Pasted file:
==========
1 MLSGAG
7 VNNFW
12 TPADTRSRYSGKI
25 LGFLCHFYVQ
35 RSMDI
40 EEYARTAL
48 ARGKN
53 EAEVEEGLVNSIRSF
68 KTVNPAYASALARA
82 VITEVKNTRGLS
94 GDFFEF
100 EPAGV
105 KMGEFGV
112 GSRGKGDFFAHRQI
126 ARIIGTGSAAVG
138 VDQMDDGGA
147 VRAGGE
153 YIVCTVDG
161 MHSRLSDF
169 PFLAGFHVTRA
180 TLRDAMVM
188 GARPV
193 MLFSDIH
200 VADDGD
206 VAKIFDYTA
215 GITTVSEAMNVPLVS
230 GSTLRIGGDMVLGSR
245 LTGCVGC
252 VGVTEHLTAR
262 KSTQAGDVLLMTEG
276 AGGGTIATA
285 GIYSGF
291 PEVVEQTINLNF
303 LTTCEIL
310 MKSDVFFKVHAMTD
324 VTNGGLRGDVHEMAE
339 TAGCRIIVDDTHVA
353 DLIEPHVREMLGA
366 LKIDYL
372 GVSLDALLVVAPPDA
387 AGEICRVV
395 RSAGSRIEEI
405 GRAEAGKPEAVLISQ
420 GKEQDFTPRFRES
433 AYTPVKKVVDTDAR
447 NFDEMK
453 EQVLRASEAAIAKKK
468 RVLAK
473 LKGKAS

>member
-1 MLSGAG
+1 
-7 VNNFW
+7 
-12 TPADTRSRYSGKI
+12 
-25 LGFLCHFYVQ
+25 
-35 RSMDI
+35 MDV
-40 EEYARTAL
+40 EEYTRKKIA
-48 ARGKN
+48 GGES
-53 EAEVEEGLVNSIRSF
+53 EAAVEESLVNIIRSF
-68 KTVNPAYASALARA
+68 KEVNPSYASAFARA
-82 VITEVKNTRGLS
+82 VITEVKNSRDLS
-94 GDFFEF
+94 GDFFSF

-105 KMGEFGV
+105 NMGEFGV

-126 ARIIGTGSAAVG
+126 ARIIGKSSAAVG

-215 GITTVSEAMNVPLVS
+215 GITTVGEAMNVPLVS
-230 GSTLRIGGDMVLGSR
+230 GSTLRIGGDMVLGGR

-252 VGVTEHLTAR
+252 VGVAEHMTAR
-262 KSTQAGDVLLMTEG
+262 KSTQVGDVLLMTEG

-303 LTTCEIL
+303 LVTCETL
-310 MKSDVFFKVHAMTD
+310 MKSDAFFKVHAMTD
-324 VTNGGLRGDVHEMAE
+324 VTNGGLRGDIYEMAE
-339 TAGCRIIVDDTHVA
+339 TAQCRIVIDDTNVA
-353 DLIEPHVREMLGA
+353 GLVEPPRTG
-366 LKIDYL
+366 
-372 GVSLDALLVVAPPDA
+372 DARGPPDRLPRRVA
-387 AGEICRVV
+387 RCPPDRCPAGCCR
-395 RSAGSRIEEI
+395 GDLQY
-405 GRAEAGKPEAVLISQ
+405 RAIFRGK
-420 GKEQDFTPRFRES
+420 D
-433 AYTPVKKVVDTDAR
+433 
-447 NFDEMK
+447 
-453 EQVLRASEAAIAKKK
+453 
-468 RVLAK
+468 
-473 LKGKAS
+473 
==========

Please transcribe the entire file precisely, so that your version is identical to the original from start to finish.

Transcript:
1 MLSGAG
7 VNNFW
12 TPADTRSRYSGKI
25 LGFLCHFYVQ
35 RSMDI
40 EEYARTAL
48 ARGKN
53 EAEVEEGLVNSIRSF
68 KTVNPAYASALARA
82 VITEVKNTRGLS
94 GDFFEF
100 EPAGV
105 KMGEFGV
112 GSRGKGDFFAHRQI
126 ARIIGTGSAAVG
138 VDQMDDGGA
147 VRAGGE
153 YIVCTVDG
161 MHSRLSDF
169 PFLAGFHVTRA
180 TLRDAMVM
188 GARPV
193 MLFSDIH
200 VADDGD
206 VAKIFDYTA
215 GITTVSEAMNVPLVS
230 GSTLRIGGDMVLGSR
245 LTGCVGC
252 VGVTEHLTAR
262 KSTQAGDVLLMTEG
276 AGGGTIATA
285 GIYSGF
291 PEVVEQTINLNF
303 LTTCEIL
310 MKSDVFFKVHAMTD
324 VTNGGLRGDVHEMAE
339 TAGCRIIVDDTHVA
353 DLIEPHVREMLGA
366 LKIDYL
372 GVSLDALLVVAPPDA
387 AGEICRVV
395 RSAGSRIEEI
405 GRAEAGKPEAVLISQ
420 GKEQDFTPRFRES
433 AYTPVKKVVDTDAR
447 NFDEMK
453 EQVLRASEAAIAKKK
468 RVLAK
473 LKGKAS

>member
-1 MLSGAG
+1 
-7 VNNFW
+7 
-12 TPADTRSRYSGKI
+12 
-25 LGFLCHFYVQ
+25 
-35 RSMDI
+35 MDV
-40 EEYARTAL
+40 EEYTRKKIA
-48 ARGKN
+48 GGES
-53 EAEVEEGLVNSIRSF
+53 EAAVEESLVNIIRSF
-68 KTVNPAYASALARA
+68 KEVNPSYASAFARA
-82 VITEVKNTRGLS
+82 VITEVKNSRDLS
-94 GDFFEF
+94 GDFFSF

-105 KMGEFGV
+105 NMGEFGV

-126 ARIIGTGSAAVG
+126 ARIIGKSSAAVG

-215 GITTVSEAMNVPLVS
+215 GITTVGEAMNVPLVS
-230 GSTLRIGGDMVLGSR
+230 GSTLRIGGDMVLGGR

-252 VGVTEHLTAR
+252 VGVAEHMTAR
-262 KSTQAGDVLLMTEG
+262 KSTQVGDVLLMTEG

-303 LTTCEIL
+303 LVTCETL
-310 MKSDVFFKVHAMTD
+310 MKSDAFFKVHAMTD
-324 VTNGGLRGDVHEMAE
+324 VTNGGLRGDIYEMAE
-339 TAGCRIIVDDTHVA
+339 TAQCRIVIDDTNVA
-353 DLIEPHVREMLGA
+353 GLVEPPRTG
-366 LKIDYL
+366 
-372 GVSLDALLVVAPPDA
+372 DARGPPDRLPRRVA
-387 AGEICRVV
+387 RCPPDRCPAGCCR
-395 RSAGSRIEEI
+395 GDLQY
-405 GRAEAGKPEAVLISQ
+405 RAIFRGK
-420 GKEQDFTPRFRES
+420 D
-433 AYTPVKKVVDTDAR
+433 
-447 NFDEMK
+447 
-453 EQVLRASEAAIAKKK
+453 
-468 RVLAK
+468 
-473 LKGKAS
+473 